Note: A February 25 announcement indicated that the party had received “hundreds of expressions of interest”. I was unable to determine whether an “expression of interest” is the same as a candidate application, so I have excluded this data point.

As with the previous graph, we see that current nominations are less than half of a full slate. Extending from the final nomination tally on 14 August, the darker dashed line shows the projected pace of nominations, while the lighter dashed line shows, for comparison, the pace needed to reach a full slate.

The triangular points indicate the number of applications received. Announcements on 7 May and 14 June both referred to “hundreds” of applications; these have been represented by a single data point showing 200 applications on 14 June.

The Leader’s Newsletter of 9 July made a more specific claim of 238 applications, and a report to the 27 July Federal Council meeting made reference to 304 applications having been received.

Assuming the party continued to receive applications at the same pace, it would have received about 350 applications today, and would receive about 380 by the nomination deadline. (Both numbers are represented by the darker dashed line extending from the most recent application tally.)

At first glance, this might appear to be enough to nominate 338 candidates with room to spare. However, there are some important factors to consider.

Overlapping Applications

Some ridings, naturally, produce multiple candidate applications. When this happens, a nomination contest is held, and only one of the applicants ultimately becomes the candidate. For this reason, more than 338 applications are needed to nominate a full slate. But can we estimate how many?

One source indicated to me that in the 2015 election, and again in the 2019 election, the party received approximately 1000 applications. The party was able to field a full slate in both of those elections, so we can assume that 1000 is a safe upper boundary. This would give an applications-to-nominations ratio of 3-to-1. (In the graph above, the pace to reach 1000 applications is indicated by the lighter dashed line that extends after the most recent tally of applications.)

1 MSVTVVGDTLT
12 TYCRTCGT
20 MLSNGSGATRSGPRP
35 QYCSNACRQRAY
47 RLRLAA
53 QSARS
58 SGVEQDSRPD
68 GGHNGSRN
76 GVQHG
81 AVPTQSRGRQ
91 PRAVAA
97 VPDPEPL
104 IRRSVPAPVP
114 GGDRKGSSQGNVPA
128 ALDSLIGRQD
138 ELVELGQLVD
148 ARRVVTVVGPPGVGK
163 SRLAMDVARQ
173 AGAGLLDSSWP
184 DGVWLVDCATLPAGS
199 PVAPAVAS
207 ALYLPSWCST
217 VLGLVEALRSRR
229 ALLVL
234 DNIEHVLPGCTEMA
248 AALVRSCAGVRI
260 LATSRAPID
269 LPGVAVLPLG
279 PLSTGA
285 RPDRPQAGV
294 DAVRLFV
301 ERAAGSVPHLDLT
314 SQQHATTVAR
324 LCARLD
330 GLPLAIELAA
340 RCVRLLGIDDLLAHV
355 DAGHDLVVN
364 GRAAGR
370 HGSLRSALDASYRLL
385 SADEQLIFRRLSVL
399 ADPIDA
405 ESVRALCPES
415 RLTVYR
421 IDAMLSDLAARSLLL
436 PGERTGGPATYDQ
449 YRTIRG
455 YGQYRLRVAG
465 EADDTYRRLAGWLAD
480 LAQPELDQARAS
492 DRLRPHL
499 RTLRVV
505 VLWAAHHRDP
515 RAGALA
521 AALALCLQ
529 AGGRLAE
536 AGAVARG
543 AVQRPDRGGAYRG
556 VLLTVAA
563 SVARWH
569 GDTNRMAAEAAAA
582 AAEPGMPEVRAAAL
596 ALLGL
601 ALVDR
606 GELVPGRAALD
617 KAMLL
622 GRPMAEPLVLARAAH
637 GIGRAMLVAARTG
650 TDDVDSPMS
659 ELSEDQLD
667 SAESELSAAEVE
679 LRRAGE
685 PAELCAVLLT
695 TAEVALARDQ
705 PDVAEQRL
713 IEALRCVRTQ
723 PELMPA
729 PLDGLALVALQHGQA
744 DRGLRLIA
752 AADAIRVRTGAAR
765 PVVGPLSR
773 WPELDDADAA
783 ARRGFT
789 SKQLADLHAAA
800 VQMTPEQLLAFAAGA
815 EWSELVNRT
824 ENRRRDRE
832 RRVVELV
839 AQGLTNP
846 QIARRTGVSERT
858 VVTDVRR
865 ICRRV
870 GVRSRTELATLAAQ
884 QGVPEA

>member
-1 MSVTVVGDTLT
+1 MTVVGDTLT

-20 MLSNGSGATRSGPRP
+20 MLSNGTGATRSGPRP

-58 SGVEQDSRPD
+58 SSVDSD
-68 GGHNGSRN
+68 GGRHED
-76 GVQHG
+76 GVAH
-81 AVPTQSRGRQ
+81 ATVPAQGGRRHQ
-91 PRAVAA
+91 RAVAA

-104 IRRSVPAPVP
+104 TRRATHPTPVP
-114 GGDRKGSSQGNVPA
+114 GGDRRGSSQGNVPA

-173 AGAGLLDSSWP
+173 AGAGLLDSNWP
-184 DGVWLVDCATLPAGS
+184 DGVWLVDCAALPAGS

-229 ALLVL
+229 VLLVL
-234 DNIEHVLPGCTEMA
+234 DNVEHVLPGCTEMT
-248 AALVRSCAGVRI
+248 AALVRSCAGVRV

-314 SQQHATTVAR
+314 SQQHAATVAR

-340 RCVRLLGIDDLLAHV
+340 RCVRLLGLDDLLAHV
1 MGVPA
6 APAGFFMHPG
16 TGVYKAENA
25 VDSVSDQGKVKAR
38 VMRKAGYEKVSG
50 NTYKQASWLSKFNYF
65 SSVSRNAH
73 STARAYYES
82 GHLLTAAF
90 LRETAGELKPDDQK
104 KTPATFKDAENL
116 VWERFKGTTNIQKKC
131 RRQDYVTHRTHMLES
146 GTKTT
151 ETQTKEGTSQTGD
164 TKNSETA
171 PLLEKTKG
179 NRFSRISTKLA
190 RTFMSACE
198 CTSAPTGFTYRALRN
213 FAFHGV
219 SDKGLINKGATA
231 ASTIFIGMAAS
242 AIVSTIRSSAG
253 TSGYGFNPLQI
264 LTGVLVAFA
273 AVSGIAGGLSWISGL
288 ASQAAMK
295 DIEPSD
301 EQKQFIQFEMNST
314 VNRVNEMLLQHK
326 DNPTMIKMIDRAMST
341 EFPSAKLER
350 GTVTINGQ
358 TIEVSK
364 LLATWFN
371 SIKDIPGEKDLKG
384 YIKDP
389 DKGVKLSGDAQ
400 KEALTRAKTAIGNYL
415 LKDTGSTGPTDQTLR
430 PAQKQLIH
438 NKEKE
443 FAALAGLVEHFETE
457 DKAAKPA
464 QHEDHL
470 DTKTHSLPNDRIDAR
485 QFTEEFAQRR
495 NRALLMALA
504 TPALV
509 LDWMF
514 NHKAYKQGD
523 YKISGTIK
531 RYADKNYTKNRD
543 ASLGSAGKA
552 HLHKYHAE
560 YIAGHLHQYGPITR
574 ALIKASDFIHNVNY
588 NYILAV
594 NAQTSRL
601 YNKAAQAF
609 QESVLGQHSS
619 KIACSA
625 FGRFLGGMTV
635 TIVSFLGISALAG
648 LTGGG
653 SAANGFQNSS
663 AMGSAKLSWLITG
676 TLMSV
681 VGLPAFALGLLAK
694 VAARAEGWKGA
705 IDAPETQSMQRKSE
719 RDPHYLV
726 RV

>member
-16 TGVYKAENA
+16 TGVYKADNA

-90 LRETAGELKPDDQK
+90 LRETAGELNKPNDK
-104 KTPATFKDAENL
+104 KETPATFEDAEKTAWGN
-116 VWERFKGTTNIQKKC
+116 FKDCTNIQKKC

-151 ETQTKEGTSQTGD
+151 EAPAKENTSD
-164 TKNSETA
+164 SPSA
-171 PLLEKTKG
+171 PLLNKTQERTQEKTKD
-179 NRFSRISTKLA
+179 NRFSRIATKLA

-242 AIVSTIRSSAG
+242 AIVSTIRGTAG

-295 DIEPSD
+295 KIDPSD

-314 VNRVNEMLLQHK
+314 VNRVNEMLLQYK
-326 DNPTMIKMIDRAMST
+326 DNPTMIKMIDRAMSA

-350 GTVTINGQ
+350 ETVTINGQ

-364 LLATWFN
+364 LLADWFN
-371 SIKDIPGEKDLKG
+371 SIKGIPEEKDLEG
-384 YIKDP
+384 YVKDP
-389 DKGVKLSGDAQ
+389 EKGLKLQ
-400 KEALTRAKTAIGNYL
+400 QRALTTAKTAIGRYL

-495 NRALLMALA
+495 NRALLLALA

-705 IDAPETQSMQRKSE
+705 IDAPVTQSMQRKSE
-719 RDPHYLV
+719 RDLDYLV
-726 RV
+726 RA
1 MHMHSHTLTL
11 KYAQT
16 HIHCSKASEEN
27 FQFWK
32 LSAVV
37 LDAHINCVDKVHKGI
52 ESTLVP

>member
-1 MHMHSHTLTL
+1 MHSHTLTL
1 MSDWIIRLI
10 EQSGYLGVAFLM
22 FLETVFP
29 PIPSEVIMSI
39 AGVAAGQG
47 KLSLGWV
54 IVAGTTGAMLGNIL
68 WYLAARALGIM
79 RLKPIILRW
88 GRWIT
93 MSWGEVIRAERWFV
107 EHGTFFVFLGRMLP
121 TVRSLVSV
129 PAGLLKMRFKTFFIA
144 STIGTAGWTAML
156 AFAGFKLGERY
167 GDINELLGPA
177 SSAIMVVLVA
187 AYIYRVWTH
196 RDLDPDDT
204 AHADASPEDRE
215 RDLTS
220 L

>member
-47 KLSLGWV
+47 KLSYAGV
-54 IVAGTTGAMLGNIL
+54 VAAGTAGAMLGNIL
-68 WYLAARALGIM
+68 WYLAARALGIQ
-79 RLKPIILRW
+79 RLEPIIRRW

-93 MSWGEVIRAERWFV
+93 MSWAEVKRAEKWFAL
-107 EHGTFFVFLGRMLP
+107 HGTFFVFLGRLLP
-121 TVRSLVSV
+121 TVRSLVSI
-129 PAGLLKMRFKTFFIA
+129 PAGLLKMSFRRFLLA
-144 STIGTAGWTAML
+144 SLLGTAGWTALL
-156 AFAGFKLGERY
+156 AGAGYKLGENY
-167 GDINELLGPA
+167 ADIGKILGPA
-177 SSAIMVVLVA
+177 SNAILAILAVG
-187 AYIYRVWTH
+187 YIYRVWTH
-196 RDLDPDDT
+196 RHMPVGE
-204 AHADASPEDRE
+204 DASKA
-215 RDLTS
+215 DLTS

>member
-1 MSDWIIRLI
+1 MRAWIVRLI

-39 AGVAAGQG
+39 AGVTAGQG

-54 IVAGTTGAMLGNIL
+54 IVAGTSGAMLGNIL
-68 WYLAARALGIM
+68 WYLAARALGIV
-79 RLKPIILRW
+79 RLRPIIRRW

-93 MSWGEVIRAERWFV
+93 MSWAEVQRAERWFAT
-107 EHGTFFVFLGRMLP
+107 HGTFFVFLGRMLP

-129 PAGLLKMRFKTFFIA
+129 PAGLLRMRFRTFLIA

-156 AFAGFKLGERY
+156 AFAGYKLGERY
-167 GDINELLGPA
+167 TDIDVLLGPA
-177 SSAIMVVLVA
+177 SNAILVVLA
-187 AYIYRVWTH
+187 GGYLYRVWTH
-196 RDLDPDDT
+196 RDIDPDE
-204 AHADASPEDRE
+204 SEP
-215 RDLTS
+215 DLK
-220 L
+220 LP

Additional statistics from the 27 July Council meeting suggest a lower boundary. Of the 304 applications that had been received by that time, about 230 had been approved. Those 230 had applied in about 210 ridings, which suggest that at least 10% of applications overlapped, giving an applications-to-nominations ratio of 1.1-to-1.

This is a pretty wide range. Thankfully, there’s one other piece of data that can help us estimate an applications-to-nominations ratio: the concentration of the party’s support base in previous elections. It’s logical to assume that the strongest ridings would produce multiple candidate applications, while the weakest ridings would fail to produce even one, and would need to be contested by “parachute” candidates.

The math is too complex to include in this post, but based on the party’s highly-concentrated support, a reasonable benchmark is that the party would need 680 genuine candidate applications, plus 40 paper candidates, to field a full slate. (Giving an applications-to-nominations ratio of about 2-to-1.)

Using this ratio, the Green Party’s projected 380 applications would only be enough to field around 230 candidates. (190 approved applicants, plus 40 paper candidates.) This is a very similar number to the 245 nominations that we projected in the first graph, based on the current pace of confirmed nominations.

Rejections and Withdrawals

Beyond the normal math of nomination contests, candidate totals are also affected by rejected applications and withdrawn candidacies. Both of these are present in every party, but in a healthy campaign, they affect only a small number of applicants.